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Description

Abstract: One of every 20 Americans develops colorectal cancer (CRC) and, once diagnosed, more than one-third will not survive 5 years. Among adult cancers, CRC is the second most common cause of cancer death. Mounting evidence from metagenomic analyses suggests that gut bacteria may affect CRC directly or indirectly by secreting metabolites, invading tissues, and modulating the host immune response. However, knowledge is scarce on how gut microbiota and its products can be utilized to develop therapeutic agents for CRC. We propose to advance current knowledge with an ultimate goal to identify a novel microbial molecules that inhibit tumorigenesis and invasion of colorectal cancer cells. Our preliminary metagenomic and metabolomics studies determined the increased abundance of microbial genes encoding branched-chain amino acid metabolizing genes and a global gene regulator (ilvE and codY), which regulate the expression of virulence genes and production of acidic metabolites from Streptococcus gallolyticus and Ruminococcus gnavus. The specific objective of this proposal focuses on how microbiota- produced metabolites simultaneously regulate S. gallolyticus’s metabolism, which ultimately modulate the pH-sensing GPR4 during tumorigenesis and colorectal cancer cell invasion. Our central hypothesis is that pH-sensing GPR4 cross-talk with tumor-specific microbiota, which generates metabolites and inhibits tumorigenesis and invasion. In Aim 1, we will determine the role of S. gallolyticus BCAA metabolic pathways and CodY transcriptional regulator in generating acidic metabolites. In Aim 2, we will elucidate the function of proton-sensing GPCR in modulating microbiota-stimulated epithelial cell proliferation and migration. The proposed study will provide insights into the molecular basis of GPR4 and S. gallolyticus’s applications to inhibit epithelial proliferation and migration, two critical hallmarks of CRC. Abstract: One of every 20 Americans develops colorectal cancer (CRC) and, once diagnosed, more than one-third will not survive 5 years. Among adult cancers, CRC is the second most common cause of cancer death. Mounting evidence from metagenomic analyses suggests that gut bacteria may affect CRC directly or indirectly by secreting metabolites, invading tissues, and modulating the host immune response. However, knowledge is scarce on how gut microbiota and its products can be utilized to develop therapeutic agents for CRC. We propose to advance current knowledge with an ultimate goal to identify a novel microbial molecules that inhibit tumorigenesis and invasion of colorectal cancer cells. Our preliminary metagenomic and metabolomics studies determined the increased abundance of microbial genes encoding branched-chain amino acid metabolizing genes and a global gene regulator (ilvE and codY), which regulate the expression of virulence genes and production of acidic metabolites from Streptococcus gallolyticus and Ruminococcus gnavus. The specific objective of this proposal focuses on how microbiota- produced metabolites simultaneously regulate S. gallolyticus’s metabolism, which ultimately modulate the pH-sensing GPR4 during tumorigenesis and colorectal cancer cell invasion. Our central hypothesis is that pH-sensing GPR4 cross-talk with tumor-specific microbiota, which generates metabolites and inhibits tumorigenesis and invasion. In Aim 1, we will determine the role of S. gallolyticus BCAA metabolic pathways and CodY transcriptional regulator in generating acidic metabolites. In Aim 2, we will elucidate the function of proton-sensing GPCR in modulating microbiota-stimulated epithelial cell proliferation and migration. The proposed study will provide insights into the molecular basis of GPR4 and S. gallolyticus’s applications to inhibit epithelial proliferation and migration, two critical hallmarks of CRC.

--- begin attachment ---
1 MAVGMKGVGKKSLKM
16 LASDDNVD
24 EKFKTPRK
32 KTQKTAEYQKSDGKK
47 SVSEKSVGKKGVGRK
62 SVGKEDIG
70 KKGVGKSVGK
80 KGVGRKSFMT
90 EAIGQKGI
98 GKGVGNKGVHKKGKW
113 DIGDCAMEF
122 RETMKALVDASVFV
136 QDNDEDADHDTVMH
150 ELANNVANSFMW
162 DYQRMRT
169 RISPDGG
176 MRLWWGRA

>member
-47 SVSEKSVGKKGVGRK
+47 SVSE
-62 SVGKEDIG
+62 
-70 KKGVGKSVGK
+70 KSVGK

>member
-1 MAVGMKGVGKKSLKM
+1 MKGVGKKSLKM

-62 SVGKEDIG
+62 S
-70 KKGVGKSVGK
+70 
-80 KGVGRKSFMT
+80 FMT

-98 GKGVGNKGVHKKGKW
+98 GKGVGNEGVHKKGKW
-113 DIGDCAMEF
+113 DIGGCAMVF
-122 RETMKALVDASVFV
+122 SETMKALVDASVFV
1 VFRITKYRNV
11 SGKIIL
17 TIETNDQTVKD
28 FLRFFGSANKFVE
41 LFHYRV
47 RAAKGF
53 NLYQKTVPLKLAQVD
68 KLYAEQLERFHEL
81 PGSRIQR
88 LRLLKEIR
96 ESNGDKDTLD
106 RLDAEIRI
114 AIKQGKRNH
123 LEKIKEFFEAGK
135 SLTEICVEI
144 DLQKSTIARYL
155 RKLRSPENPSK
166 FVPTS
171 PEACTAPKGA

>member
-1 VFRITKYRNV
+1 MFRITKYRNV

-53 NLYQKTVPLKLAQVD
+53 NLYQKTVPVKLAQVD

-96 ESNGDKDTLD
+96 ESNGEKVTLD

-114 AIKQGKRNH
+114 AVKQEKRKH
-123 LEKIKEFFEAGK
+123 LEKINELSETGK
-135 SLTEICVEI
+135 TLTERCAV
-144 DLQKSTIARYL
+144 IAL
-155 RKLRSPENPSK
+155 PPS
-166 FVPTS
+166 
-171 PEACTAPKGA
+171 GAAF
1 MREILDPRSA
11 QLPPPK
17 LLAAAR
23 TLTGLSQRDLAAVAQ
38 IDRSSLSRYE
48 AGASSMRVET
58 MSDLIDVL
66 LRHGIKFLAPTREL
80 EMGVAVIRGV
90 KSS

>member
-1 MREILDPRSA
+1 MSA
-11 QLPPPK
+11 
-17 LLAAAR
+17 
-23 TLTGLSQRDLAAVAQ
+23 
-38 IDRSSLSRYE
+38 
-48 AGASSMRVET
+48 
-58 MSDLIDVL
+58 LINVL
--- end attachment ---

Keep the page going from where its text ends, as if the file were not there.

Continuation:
StatusActive
Effective start/end date6/1/225/31/23

Funding

  • Elsa U Pardee Foundation: $90,543.00

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